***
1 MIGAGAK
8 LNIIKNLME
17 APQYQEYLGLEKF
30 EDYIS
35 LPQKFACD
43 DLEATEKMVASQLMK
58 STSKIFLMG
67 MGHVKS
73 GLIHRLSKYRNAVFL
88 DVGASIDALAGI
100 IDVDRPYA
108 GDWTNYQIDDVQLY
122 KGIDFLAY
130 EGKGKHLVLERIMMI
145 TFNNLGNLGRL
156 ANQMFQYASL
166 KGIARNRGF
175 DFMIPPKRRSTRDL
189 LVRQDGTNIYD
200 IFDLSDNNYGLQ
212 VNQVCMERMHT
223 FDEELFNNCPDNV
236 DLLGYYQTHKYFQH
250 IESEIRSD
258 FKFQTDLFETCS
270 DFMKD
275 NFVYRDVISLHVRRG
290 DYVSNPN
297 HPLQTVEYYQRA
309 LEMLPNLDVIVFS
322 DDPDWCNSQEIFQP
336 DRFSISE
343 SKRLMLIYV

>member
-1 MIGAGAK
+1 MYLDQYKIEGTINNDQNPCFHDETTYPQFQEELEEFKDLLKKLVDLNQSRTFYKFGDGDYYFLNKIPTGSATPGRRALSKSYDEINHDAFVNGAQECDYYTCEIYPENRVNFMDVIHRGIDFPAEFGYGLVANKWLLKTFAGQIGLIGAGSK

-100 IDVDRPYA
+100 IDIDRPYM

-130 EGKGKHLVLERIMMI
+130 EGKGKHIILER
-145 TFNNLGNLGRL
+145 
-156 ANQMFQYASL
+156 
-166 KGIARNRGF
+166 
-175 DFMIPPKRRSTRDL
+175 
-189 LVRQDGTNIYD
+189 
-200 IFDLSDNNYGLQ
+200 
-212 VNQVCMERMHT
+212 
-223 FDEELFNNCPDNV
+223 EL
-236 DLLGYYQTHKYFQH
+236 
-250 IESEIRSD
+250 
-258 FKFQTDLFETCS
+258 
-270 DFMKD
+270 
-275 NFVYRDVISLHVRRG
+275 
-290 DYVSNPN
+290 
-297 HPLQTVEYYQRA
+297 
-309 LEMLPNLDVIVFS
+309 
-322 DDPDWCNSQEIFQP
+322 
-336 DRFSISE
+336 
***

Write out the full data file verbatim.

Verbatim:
1 MIGAGAK
8 LNIIKNLME
17 APQYQEYLGLEKF
30 EDYIS
35 LPQKFACD
43 DLEATEKMVASQLMK
58 STSKIFLMG
67 MGHVKS
73 GLIHRLSKYRNAVFL
88 DVGASIDALAGI
100 IDVDRPYA
108 GDWTNYQIDDVQLY
122 KGIDFLAY
130 EGKGKHLVLERIMMI
145 TFNNLGNLGRL
156 ANQMFQYASL
166 KGIARNRGF
175 DFMIPPKRRSTRDL
189 LVRQDGTNIYD
200 IFDLSDNNYGLQ
212 VNQVCMERMHT
223 FDEELFNNCPDNV
236 DLLGYYQTHKYFQH
250 IESEIRSD
258 FKFQTDLFETCS
270 DFMKD
275 NFVYRDVISLHVRRG
290 DYVSNPN
297 HPLQTVEYYQRA
309 LEMLPNLDVIVFS
322 DDPDWCNSQEIFQP
336 DRFSISE
343 SKRLMLIYV

>member
-1 MIGAGAK
+1 MYLDQYKIEGTINNDQNPCFHDETTYPQFQEELEEFKDLLKKLVDLNQSRTFYKFGDGDYYFLNKIPTGSATPGRRALSKSYDEINHDAFVNGAQECDYYTCEIYPENRVNFMDVIHRGIDFPAEFGYGLVANKWLLKTFAGQIGLIGAGSK

-100 IDVDRPYA
+100 IDIDRPYM

-130 EGKGKHLVLERIMMI
+130 EGKGKHIILER
-145 TFNNLGNLGRL
+145 
-156 ANQMFQYASL
+156 
-166 KGIARNRGF
+166 
-175 DFMIPPKRRSTRDL
+175 
-189 LVRQDGTNIYD
+189 
-200 IFDLSDNNYGLQ
+200 
-212 VNQVCMERMHT
+212 
-223 FDEELFNNCPDNV
+223 EL
-236 DLLGYYQTHKYFQH
+236 
-250 IESEIRSD
+250 
-258 FKFQTDLFETCS
+258 
-270 DFMKD
+270 
-275 NFVYRDVISLHVRRG
+275 
-290 DYVSNPN
+290 
-297 HPLQTVEYYQRA
+297 
-309 LEMLPNLDVIVFS
+309 
-322 DDPDWCNSQEIFQP
+322 
-336 DRFSISE
+336 